This is useful because x*sqrt(2)/4 + 1/4 is the derivative of x^2 + sqrt(2)x + 1 multiplied by sqrt(2)/8. Likewise, -x*sqrt(2)/4 + 1/4 is the derivative of x^2 - sqrt(2)x + 1 multiplied by -sqrt(2)/8. This means that both of these rational functions can be integrated with simple u-substitution.

And from a previous tutorial on integrating quadratic rational functions, we know how to integrate (1/4)/[x^2 + sqrt(2)x + 1] and (1/4)/[x^2 - sqrt(2)x + 1], since these are of the form 1/(ax^2 + bx + c). Therefore, we are all set to integrate the sum of four rational functions term by term.

## Step 5: Integrating

Using substitution with u = x^2 + sqrt(2)x + 1 and w = x^2 - sqrt(2)x + 1, we have

∫ [x*sqrt(2)/4 + 1/4]/[x^2 + sqrt(2)x + 1] dx

= (sqrt(2)/8)*Ln(x^2 + sqrt(2)x + 1) + C

∫ [-x*sqrt(2)/4 + 1/4]/[x^2 - sqrt(2)x + 1] dx

= (-sqrt(2)/8)*Ln(x^2 - sqrt(2)x + 1) + C

Using the previous tutorial on integrating a quadratic rational function, we also have

∫ (1/4)/[x^2 + sqrt(2)x + 1] dx

= (sqrt(2)/4)*arctan(sqrt(2)x + 1) + C

∫ (1/4)/[x^2 - sqrt(2)x + 1] dx

= (sqrt(2)/4)*arctan(sqrt(2)x - 1) + C

Using properties of logarithms, we can simplify the sum of these four integrals. The final antiderivative expression is

∫ 1/(x^4 + 1) dx

= (sqrt(2)/8)*Ln[(x^2 + sqrt(2)x + 1)/(x^2 - sqrt(2)x + 1)] +

(sqrt(2)/4)*arctan[sqrt(2)x + 1] + (sqrt(2)/4)*arctan[sqrt(2)x - 1]+ C

## Area Under the Curve y = 1/(x^4 + 1)

The total area under the curve y = 1/(x^4 + 1) is the integral of 1/(x^4 + 1) evaluated from x = -infinity to x = infinity. Since we know the antiderivative, we can find ares between finite bounds simply by plugging the bounds into the antiderivative function and subtracting. But when dealing with infinite bounds, we need to be more careful and treat the expressions as limits. The total area under the curve of y = 1/(x^4 + 1) is given by the limit expression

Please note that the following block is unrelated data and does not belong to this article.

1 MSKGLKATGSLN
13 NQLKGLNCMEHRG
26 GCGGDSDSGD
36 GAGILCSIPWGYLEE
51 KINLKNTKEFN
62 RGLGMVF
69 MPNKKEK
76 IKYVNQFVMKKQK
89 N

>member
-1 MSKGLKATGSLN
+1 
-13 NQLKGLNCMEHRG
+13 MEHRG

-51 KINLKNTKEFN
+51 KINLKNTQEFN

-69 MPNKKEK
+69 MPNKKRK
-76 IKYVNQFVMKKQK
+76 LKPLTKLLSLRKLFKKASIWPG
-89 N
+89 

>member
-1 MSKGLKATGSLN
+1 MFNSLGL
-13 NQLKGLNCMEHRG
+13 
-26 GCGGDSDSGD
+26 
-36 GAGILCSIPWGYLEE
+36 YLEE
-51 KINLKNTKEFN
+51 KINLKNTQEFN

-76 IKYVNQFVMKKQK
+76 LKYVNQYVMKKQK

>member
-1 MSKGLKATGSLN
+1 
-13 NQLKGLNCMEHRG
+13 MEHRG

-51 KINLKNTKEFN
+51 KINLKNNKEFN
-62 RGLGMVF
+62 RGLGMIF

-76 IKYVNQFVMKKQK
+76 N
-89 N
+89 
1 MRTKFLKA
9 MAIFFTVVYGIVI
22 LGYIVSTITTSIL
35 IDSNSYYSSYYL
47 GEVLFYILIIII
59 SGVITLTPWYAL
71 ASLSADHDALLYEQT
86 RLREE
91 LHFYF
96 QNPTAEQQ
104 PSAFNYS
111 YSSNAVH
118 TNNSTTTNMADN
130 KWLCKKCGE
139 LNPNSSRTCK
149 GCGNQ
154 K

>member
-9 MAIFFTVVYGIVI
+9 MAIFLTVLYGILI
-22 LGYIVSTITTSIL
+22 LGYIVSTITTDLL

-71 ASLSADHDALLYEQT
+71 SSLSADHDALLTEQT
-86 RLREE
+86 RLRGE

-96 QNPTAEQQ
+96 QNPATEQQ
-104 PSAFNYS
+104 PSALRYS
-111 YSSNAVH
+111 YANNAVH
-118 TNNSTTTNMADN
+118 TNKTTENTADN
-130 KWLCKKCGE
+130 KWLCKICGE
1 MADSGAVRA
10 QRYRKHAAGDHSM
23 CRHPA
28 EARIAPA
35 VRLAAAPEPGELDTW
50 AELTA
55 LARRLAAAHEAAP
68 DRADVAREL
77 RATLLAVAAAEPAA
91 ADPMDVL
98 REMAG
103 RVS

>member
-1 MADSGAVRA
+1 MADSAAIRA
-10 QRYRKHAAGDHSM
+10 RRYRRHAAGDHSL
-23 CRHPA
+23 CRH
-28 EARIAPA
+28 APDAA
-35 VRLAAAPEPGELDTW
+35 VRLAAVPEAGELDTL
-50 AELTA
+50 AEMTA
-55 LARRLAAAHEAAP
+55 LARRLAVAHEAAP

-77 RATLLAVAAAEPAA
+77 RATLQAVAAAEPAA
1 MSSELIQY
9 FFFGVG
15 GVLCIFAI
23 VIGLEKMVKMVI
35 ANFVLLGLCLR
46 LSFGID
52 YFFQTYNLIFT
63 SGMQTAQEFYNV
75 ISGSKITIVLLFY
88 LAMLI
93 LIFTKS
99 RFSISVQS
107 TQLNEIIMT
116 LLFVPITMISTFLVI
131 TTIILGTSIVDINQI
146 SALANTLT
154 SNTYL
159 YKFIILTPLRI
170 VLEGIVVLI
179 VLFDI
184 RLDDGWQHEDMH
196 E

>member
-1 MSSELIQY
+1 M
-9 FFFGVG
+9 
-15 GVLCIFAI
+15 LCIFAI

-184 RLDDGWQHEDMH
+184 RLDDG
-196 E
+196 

lim(x → ∞) (sqrt(2)/8)*Ln[(x^2 + sqrt(2)x + 1)/(x^2 - sqrt(2)x + 1)]

+ lim(x → ∞) (sqrt(2)/4)*arctan[sqrt(2)x + 1]

+ lim(x → ∞) (sqrt(2)/4)*arctan[sqrt(2)x - 1]

- lim(x → -∞) (sqrt(2)/8)*Ln[(x^2 + sqrt(2)x + 1)/(x^2 - sqrt(2)x + 1)]

- lim(x → -∞) (sqrt(2)/4)*arctan[sqrt(2)x + 1]

- lim(x → -∞) (sqrt(2)/4)*arctan[sqrt(2)x - 1]

Evaluating the limits gives us

(sqrt(2)/8)*Ln(1) + sqrt(2)π/8 + sqrt(2)π/8

- (sqrt(2)/8)*Ln(1) - (-sqrt(2)π/8) - (-sqrt(2)π/8)

= sqrt(2)π/4 - (-sqrt(2)π/4)

= sqrt(2)π/2

= π/sqrt(2)

## Another Example

The function f(x) = [sqrt(2)/pi]/[x^4 + 1] over the domain (-∞, ∞) is a probability density function since the area under the curve is exactly 1. What value of x is the 75th percentile for this probability distribution? In other words, what is the value k such that the function f(x) integrated from -∞ to k equals exactly 3/4?

From the previous example we know that the antiderivative of [sqrt(2)/pi]/[x^4 + 1] evaluated at -∞ equals -1/2. Now we just need solve the equation

[1/(4π)]Ln[(k^2+sqrt(2)k+1)/(k^2-sqrt(2)k+1)] + [1/(2π)]arctan[sqrt(2)k+1] + [1/(2π)]arctan[sqrt(2)k-1] - (-1/2) = 3/4

This cannot be solved algebraically, but with a solver took the value of k is approximately 0.566396. Therefore, the 75th percentile is at x = 0.566396.